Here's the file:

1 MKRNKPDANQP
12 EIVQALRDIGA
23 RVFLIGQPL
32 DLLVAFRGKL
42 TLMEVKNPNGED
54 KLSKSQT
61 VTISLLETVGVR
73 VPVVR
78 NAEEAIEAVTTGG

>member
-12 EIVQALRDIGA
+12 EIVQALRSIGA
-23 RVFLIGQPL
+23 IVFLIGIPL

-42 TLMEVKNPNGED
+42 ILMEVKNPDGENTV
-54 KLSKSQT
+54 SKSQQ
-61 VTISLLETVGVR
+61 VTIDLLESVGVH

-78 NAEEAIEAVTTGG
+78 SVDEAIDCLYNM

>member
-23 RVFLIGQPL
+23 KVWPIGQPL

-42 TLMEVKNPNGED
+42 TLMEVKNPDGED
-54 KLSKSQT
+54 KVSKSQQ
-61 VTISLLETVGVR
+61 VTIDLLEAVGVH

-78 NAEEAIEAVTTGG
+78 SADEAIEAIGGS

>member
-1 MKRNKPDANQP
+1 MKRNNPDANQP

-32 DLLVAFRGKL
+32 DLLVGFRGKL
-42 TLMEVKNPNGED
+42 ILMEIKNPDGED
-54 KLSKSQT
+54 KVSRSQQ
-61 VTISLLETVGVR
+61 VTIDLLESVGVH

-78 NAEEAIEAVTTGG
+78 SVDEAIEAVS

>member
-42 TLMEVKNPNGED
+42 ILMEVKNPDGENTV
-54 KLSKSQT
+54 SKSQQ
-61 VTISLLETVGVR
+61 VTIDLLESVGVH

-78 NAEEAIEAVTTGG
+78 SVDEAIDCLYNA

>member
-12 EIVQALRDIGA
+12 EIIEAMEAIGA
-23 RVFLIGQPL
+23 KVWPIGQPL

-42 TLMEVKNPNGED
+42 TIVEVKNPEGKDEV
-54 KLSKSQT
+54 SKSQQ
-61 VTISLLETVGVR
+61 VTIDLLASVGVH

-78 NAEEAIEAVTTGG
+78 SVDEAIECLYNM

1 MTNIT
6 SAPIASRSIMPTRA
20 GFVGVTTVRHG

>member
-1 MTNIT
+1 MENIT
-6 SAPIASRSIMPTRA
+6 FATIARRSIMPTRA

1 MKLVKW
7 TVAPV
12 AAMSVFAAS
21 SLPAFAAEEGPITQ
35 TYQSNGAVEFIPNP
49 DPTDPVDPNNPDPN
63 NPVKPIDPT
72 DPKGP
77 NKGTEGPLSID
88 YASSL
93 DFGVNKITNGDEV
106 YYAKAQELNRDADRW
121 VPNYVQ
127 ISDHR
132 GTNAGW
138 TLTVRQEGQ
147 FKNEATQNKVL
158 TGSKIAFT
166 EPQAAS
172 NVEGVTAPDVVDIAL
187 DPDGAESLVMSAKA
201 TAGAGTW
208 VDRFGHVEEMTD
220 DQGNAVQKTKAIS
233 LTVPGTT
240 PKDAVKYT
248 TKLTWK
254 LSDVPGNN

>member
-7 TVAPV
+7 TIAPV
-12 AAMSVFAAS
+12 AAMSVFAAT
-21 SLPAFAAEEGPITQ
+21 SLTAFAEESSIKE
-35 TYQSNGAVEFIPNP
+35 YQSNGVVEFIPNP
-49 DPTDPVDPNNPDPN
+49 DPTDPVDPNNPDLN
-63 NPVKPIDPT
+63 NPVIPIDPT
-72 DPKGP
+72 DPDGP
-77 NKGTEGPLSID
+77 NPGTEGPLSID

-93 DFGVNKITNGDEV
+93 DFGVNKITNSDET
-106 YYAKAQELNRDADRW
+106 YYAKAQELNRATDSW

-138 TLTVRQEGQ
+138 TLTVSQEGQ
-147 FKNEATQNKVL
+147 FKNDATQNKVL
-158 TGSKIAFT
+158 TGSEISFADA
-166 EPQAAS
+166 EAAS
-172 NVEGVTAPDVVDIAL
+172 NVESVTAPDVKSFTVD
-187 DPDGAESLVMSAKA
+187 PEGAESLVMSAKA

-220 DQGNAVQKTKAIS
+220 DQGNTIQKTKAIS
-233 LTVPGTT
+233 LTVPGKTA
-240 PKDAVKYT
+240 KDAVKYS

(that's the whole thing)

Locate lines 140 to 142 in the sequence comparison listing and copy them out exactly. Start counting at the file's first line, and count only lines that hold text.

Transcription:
-233 LTVPGTT
+233 LTVPGKTA
-240 PKDAVKYT